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Do U Speak Green?

Authentic Eco-Fashion from India

Month

January 2011

Bill Gates’ Unique Green Plan for India

Bill Gates, founder of Microsoft & one of the largest non-profit organization’s in the world; the Bill & Melinda Gates Foundation is all about helping India and other developing countries in solving their main issues.

The focus of his campaign is usually on research and supply of medications for various diseases. In an attempt to eradicate tuberculosis in countries such as India, his Foundation, which is trying to halve the 9 million children under five who die every year, has offered $100,000 grants to those who believed they had a “good idea”.

But Bill Gates does not support a ‘green’ movement for the Indian poor. He says, “Slowing population growth and making lives healthier will have much bigger effect on sustainable development than conventional energy savings plans,” and so he emphasizes these plans more so than any recycling plan or saving energy schemes.

“We don’t want to sustain a situation where the bottom two billion use very little energy. For every year for the next 100 years, more energy will be used,” Gates said. “You can say people should cut back, but it is not a solution and it is not going to happen. We want people to have better lives. You can’t have the world telling those people in other emerging markets to use less energy than in Europe,” he added.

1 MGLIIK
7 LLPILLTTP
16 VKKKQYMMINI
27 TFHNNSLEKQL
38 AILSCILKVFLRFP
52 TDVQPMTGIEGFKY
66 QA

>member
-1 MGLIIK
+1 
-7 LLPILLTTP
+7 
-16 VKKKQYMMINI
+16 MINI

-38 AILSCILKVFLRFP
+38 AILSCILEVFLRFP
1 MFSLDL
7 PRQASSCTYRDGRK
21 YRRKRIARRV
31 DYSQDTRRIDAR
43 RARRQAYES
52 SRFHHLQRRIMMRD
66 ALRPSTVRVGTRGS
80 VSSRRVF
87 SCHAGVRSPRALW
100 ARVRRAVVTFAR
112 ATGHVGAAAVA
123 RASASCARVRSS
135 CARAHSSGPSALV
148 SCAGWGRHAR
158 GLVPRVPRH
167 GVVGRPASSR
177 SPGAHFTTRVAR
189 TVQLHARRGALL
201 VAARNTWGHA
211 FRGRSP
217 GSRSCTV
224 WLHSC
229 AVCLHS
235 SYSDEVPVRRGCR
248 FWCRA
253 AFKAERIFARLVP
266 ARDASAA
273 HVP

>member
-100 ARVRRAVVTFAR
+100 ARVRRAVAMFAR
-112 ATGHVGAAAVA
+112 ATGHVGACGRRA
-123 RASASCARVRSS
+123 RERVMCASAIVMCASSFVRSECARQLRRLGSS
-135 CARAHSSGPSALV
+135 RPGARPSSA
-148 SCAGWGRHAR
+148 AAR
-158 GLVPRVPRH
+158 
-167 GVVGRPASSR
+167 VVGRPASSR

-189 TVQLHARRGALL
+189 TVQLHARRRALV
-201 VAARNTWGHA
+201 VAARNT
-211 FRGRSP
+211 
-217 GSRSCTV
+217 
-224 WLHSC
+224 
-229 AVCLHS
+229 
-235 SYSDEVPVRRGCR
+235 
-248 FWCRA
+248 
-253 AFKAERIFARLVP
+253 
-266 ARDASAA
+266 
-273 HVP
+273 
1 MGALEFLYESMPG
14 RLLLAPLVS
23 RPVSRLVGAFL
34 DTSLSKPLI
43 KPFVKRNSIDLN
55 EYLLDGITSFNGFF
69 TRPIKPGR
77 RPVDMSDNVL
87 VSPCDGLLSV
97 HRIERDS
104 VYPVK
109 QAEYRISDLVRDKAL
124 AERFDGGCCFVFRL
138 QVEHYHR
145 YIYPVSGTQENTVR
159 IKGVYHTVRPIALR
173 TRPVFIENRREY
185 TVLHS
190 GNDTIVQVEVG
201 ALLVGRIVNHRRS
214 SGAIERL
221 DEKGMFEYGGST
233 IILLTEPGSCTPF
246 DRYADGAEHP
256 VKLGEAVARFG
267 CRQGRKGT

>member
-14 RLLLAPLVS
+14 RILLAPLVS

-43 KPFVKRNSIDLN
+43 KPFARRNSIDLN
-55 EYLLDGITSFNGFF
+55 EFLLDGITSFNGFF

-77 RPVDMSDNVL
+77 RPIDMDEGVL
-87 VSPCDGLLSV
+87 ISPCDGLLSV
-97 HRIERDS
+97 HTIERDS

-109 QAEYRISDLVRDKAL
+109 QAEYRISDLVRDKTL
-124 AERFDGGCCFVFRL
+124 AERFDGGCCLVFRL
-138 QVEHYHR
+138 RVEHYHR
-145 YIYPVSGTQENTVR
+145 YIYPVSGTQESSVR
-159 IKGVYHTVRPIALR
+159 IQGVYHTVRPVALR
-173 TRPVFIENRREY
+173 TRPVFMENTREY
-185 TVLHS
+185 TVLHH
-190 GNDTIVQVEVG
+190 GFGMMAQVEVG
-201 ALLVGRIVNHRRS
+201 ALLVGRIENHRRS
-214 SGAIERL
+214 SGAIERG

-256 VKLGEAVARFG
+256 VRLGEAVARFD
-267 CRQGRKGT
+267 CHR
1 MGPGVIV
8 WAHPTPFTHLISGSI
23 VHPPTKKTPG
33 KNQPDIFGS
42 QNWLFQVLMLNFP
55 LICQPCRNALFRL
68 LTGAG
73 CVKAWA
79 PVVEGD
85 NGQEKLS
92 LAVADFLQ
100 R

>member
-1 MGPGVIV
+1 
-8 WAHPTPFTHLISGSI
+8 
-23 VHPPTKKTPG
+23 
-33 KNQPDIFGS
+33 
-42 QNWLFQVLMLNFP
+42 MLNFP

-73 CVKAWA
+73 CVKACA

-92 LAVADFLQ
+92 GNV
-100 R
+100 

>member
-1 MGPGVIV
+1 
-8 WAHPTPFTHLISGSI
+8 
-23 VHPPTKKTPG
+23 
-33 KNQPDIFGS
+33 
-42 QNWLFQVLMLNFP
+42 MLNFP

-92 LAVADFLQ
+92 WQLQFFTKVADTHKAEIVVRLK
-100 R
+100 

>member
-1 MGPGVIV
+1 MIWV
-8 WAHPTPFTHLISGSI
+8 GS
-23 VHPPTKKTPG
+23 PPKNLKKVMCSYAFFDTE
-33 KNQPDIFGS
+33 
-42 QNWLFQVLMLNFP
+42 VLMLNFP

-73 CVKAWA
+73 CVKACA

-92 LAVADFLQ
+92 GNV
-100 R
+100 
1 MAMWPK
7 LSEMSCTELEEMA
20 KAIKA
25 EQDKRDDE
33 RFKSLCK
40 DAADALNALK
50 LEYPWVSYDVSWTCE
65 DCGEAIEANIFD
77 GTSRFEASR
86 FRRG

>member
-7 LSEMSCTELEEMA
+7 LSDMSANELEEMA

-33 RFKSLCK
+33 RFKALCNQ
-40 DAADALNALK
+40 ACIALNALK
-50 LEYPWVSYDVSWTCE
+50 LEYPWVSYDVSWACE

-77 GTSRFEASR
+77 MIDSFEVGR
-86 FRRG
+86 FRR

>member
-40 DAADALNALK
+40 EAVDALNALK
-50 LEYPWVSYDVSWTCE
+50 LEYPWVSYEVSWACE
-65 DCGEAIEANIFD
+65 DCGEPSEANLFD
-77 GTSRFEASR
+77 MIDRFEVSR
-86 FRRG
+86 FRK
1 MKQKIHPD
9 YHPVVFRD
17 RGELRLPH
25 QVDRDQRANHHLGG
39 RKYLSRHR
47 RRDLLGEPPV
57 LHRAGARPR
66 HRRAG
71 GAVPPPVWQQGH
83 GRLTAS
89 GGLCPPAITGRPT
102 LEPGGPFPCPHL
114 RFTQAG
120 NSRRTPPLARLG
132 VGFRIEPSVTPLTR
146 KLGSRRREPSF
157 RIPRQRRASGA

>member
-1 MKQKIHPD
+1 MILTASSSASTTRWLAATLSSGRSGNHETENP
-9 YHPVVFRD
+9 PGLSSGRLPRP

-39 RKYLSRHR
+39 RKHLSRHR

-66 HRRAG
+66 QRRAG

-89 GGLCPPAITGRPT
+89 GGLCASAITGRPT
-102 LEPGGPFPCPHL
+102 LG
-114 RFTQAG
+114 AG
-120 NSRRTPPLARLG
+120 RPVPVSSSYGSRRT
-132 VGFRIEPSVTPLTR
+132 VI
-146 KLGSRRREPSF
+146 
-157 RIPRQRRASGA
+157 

Gates hits important points in the green movement. Due to the population and size of India saving energy on a daily basis or cutting back water cannot really solve the environmental issues. Things like complete lifestyle changes, adopting to new clothing and food habits are at the core. And for the most poor, a serious attention needs to be paid to family planning if India is to truly go ‘green.’

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Clearing of Forests to become Faster

Jairam Ramesh, minister of envrionment in India, in a closed door meeting with industrialists got plans together for faster clearing of forests.

The plan known as ‘compensatory afforestation’, will allow industry folk to request clearance of forests ahead of time. Ramesh said that out of 70 million hectares of forest land in India, 28 are marked as degraded. These will be the areas which will get the green light for early afforestation.

But it should be done on the clear understanding that the ownership of that land does not pass to the industry, the Minister said.

“It is not used as a captive plantation for the industry. This would be regeneration of forests. I think this may be one solution to the problems we are having about forest clearances,” Ramesh said.

The deal is a bittersweet one. As industry grows, so too does pollution. Reforestation sounds nice on paper (or screen) but thousands of trees have to be cut to print these statements.

Is it a good plan for the environment? Or is it one that benefits industry more? You decide.

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